Concluding Care Proceedings Within 26 Weeks:Report of the evaluation of the Tri-borough care proceedings pilot

Beckett, Chris, Dickens, Jonathan and Bailey, Sue (2013) Concluding Care Proceedings Within 26 Weeks:Report of the evaluation of the Tri-borough care proceedings pilot. Centre for Research on Children and Families, UEA.

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Abstract

For many years policy-makers and practitioners have wrestled with the problem of lengthy court proceedings involving children. The Family Justice Review of 2010-11 proposed that there should be a statutory time limit of 26 weeks, and the Tri-borough Care Proceedings Pilot, which ran from April 2012 to March 2013, was an initiative to conclude care cases within this timescale. It was developed by the three London boroughs of Hammersmith & Fulham, Westminster, and Kensington & Chelsea, along with the court service and Cafcass. It introduced a range of practice changes in the local authorities and the courts, and a framework of monitoring mechanisms. The aim was to provide a model that could be rolled out to other areas. The Tri-borough authorities invited tenders for an independent evaluation, and a team from the CRCF, with consultants Dr Sara Connolly of the Norwich Business School and Professor Judith Masson of Bristol University, were successful. We used a mixture of statistical analysis, and interviews and focus groups with social workers, lawyers, judges, children's guardians, and young people. We delivered our report to the Tri-borough authorities at the beginning of August 2013, and a it is available here with an introduction and conclusion to highlight the wider policy context and implications. The pilot succeeded in reducing the median duration of care proceedings to 26 weeks (based on cases starting between April and December 2012, and excluding cases that went into the Family Drug and Alcohol Court, FDAC). This is a significant change from the year before, thanks to a concerted effort by all the agencies and professionals involved. The project and our evaluation are likely to have direct impacts on the current policy agenda for speeding up care proceedings and adoption. The Children and Families Bill currently before Parliament will introduce the 26 week time limit, for all but a small number of ‘exceptional cases'. It is expected to come into force in April 2014, and already the courts are starting to work to the new deadline. The Tri-borough pilot shows that it will be a great challenge to hit this deadline for nearly all cases, but encouragingly it also shows that it is possible to bear down on unnecessary delay without compromising fairness or thoroughness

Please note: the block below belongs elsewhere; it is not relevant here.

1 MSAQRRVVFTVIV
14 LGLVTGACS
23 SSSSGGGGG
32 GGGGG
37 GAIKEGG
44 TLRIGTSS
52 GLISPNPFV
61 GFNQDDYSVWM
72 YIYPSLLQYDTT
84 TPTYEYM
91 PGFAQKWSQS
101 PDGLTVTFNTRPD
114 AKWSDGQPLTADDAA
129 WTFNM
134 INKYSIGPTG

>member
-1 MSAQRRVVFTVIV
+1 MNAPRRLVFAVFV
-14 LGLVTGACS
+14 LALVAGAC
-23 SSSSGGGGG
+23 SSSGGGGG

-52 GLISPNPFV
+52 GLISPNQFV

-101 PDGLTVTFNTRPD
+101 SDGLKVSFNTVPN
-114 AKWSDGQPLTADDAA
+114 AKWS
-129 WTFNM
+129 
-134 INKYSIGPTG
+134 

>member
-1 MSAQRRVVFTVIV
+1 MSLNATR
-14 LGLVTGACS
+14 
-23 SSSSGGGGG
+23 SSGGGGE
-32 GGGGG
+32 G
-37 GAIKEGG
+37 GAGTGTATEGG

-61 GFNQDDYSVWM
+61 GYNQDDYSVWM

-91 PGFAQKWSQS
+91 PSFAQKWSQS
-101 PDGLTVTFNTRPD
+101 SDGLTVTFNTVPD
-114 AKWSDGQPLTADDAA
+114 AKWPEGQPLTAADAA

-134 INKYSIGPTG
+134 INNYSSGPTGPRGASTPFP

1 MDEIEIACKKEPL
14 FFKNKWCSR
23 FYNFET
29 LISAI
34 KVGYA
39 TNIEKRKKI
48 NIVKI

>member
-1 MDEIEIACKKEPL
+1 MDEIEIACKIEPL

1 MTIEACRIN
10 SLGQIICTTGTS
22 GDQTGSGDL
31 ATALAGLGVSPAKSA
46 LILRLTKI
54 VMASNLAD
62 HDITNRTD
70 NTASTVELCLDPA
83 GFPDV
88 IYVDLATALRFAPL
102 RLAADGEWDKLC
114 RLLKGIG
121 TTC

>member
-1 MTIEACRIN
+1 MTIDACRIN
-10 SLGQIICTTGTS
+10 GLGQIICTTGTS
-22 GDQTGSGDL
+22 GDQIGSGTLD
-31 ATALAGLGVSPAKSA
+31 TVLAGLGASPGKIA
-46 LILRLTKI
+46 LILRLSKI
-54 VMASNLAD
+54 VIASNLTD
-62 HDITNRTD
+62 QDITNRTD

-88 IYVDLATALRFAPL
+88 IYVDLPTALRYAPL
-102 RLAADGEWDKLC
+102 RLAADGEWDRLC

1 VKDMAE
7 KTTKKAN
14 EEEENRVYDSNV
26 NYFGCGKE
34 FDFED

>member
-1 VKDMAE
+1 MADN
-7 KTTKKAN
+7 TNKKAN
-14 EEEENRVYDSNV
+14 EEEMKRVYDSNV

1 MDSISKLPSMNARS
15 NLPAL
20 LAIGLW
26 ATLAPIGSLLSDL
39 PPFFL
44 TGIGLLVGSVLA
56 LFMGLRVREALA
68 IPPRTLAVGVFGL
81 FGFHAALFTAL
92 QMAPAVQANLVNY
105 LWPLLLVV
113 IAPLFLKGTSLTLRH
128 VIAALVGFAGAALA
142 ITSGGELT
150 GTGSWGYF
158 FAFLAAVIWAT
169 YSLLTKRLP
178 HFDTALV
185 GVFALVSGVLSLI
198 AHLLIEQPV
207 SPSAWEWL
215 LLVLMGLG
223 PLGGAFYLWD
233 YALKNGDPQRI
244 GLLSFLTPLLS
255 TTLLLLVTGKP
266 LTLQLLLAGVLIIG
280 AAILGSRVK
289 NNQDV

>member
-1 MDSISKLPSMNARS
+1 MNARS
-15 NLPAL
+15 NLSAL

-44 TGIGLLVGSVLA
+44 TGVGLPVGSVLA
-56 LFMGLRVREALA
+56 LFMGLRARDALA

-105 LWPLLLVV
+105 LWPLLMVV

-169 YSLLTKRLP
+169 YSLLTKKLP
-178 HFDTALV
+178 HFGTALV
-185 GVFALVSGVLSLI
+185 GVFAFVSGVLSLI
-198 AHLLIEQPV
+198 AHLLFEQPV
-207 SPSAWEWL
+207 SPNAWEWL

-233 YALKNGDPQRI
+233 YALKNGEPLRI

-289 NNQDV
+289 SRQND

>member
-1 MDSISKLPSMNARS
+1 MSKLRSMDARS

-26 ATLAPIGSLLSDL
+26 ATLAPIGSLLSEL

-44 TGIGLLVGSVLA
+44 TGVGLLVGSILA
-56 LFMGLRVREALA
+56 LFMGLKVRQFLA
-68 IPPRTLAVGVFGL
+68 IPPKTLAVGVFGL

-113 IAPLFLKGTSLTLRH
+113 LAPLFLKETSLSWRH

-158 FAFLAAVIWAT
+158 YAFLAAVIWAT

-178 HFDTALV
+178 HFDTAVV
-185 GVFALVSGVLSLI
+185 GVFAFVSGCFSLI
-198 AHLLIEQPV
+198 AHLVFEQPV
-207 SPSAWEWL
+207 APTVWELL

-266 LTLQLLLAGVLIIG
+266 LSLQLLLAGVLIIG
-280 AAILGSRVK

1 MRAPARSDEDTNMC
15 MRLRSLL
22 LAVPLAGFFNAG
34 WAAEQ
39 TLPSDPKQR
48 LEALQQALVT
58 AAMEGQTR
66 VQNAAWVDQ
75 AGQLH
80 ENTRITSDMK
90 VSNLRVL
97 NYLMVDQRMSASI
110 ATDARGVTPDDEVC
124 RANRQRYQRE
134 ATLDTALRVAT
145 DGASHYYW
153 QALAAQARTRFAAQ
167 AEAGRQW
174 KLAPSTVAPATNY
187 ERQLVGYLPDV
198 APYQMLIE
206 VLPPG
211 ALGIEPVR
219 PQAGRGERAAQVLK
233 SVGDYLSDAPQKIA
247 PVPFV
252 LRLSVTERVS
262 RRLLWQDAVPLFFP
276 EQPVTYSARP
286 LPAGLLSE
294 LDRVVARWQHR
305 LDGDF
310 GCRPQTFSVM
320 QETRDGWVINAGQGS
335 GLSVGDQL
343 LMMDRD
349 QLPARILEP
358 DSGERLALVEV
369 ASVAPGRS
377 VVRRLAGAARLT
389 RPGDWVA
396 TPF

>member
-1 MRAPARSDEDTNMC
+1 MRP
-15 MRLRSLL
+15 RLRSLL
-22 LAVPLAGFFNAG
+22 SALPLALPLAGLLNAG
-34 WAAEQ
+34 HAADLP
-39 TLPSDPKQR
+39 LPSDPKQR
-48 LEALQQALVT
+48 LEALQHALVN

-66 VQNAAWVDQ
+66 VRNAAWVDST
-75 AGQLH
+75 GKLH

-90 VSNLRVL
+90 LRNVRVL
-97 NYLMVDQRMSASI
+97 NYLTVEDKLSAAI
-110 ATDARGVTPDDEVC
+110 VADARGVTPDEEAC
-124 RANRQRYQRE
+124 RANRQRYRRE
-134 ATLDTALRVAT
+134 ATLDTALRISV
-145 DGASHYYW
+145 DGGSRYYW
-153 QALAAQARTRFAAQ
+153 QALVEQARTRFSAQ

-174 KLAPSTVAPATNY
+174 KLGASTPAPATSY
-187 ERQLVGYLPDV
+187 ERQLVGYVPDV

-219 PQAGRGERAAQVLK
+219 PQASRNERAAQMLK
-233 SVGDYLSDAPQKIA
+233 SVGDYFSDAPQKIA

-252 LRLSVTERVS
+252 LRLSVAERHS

Item Type: Book
Faculty \ School: Faculty of Social Sciences > School of Social Work
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Depositing User: Pure Connector
Date Deposited: 26 Nov 2013 14:28
Last Modified: 19 Mar 2020 01:27
URI: https://ueaeprints.uea.ac.uk/id/eprint/44786
DOI:

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